Charles A. Blandin
BLANDIN, Charles A., one of the oldest and most highly respected residents of McDonough County, was born in Westminster, Windham County, Vt., December 30, 1829, the son of Joseph L. and Cenith (Holden) Blandin, both of whom were natives of Vermont. Joseph L. Blandin was a farmer by occupation. He left his native State at a very early period, and emigrating to Illinois, located in McDonough County, where the town of Blandinsville now stands. The journey consumed three weeks, and was made by way of canal, lake and river. Before starting on the journey, he had secured a patent for a tract of Government land, on which he laid out the town of Blandinsville in 1842, giving away lots in order to promote the growth of the new settlement which was named after him. All the material used in improving the place, was hauled from Warsaw, Ill., and all goods and merchandise were carried by wagon to and from that town. After founding Blandinsville, Mr. Blandin built brick blocks and a hotel there, and was successfully engaged in farming in the vicinity until the time of his death. For a while he made his home in a log cabin, which he built, and all his grain, together with that raised by the other early settlers of the neighborhood, was marketed in Warsaw. The farm house afterwards erected by him was located just back of Main Street, and was the first frame dwelling in that part of the county. He was the father of four children, namely: Joseph C, Captain Hume, Julia H. (Mrs. Lyon), and Charles A. With the exception of the last named, who is the subject of this sketch, all are deceased. Politically, the elder Blandin was first a Whig, afterwards becoming a "FreeSoiler." He was a man of untiring energy and remarkable force of character, and was widely known throughout the Military Tract for his many excellent qualities of mind and heart, and his faithful wife was in every respect worthy of such a husband.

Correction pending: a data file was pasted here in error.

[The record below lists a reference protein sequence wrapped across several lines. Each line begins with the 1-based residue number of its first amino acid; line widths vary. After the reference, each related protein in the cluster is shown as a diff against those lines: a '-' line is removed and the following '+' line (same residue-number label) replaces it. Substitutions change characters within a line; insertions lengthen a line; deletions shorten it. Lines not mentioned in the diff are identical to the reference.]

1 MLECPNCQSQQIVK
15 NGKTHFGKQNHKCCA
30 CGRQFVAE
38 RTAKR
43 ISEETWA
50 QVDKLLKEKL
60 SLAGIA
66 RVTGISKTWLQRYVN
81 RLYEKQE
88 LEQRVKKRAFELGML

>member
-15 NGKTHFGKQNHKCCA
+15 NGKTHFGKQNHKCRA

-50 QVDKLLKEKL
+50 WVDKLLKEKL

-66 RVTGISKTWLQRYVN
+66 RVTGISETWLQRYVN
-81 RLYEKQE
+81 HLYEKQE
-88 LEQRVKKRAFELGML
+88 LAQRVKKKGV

Charles A. Blandin received his early training in his native town, and had just entered his "teens" when brought by his parents to McDonough County. For some time, he assisted his father on the farm and otherwise, and in 1850 entered the mercantile business, in which he continued five years. At the end of that period he sold out and went to Oquawka, Ill., where he was engaged, for two years, in the lumber and sawmill business. He then disposed of this also, and in company with his brother, built a mill at Burlington, Iowa, which they conducted until 1860. Mr. Blandin next applied himself to farming on the paternal estate. He also bought 320 acres in Section 1, Hire Township, McDonough County, which he improved to some extent, and there carried on general farming, together with raising and shipping stock, in which he is still interested. He now devotes his attention mainly to managing a small farm, where he is engaged in feeding and raising Poland-China hogs.
In 1858, Mr. Blandin was united in marriage, at Oquawka, Ill., with Lydia A. Wadleigh, a native of Canada, and a daughter of Luke and and Phosbe (Rowell) Wadleigh, also Canadians by birth. Her father located in Oquawka, Ill., in 1855, and was engaged in the lumber trade there. Mr. and Mrs. Blandin became the parents of seven children, of whom five are living, as follows: Samuel W., a resident of Chicago; Phoebe (Mrs. Smith); Nellie (Mrs. Blackhurst), who lives in Racine, Wis.; Grace (Mrs. Burris), whose home is in Houston, Texas; and Charles L., of Blandinsville, who carries on farming. In politics, Mr. Blandin is a stanch Republican, having been an unswerving supporter of that party for many years. For three years during the Civil War, he served as Postmaster of Blandinsville, to which office he was appointed by President Lincoln.
Mr. Blandin has led a long, honorable and useful life. He has borne an important and creditable part in all the arduous labors attending the development of McDonough County, and in his declining years, enjoys the consciousness of duty done and of the warm regard and profound veneration of all the people of the region he has wrought so faithfully to upbuild.
Source: The Historical Encyclopedia of Illinois and History of McDonough County, compiled by Dr. Newton Bateman, and Paul Shelby, 1907, volume 2, pages 828-829, extracted 19 Nov 2018 by Norma Hass.